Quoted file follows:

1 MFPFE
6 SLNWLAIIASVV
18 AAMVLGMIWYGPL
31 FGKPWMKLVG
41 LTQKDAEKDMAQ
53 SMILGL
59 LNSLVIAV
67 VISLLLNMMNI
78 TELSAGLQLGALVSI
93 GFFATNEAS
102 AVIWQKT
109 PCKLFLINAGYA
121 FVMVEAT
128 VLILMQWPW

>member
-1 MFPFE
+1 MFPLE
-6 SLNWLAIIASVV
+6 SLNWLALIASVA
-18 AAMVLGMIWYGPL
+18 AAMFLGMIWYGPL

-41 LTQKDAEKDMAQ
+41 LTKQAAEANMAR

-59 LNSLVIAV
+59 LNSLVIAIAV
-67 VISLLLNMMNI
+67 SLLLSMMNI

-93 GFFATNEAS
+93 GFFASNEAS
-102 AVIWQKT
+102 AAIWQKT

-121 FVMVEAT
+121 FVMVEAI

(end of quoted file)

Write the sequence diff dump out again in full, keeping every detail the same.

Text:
1 MFPFE
6 SLNWLAIIASVV
18 AAMVLGMIWYGPL
31 FGKPWMKLVG
41 LTQKDAEKDMAQ
53 SMILGL
59 LNSLVIAV
67 VISLLLNMMNI
78 TELSAGLQLGALVSI
93 GFFATNEAS
102 AVIWQKT
109 PCKLFLINAGYA
121 FVMVEAT
128 VLILMQWPW

>member
-1 MFPFE
+1 MFPLE
-6 SLNWLAIIASVV
+6 SLNWLALIASVA
-18 AAMVLGMIWYGPL
+18 AAMFLGMIWYGPL

-41 LTQKDAEKDMAQ
+41 LTKQAAEANMAR

-59 LNSLVIAV
+59 LNSLVIAIAV
-67 VISLLLNMMNI
+67 SLLLSMMNI

-93 GFFATNEAS
+93 GFFASNEAS
-102 AVIWQKT
+102 AAIWQKT

-121 FVMVEAT
+121 FVMVEAI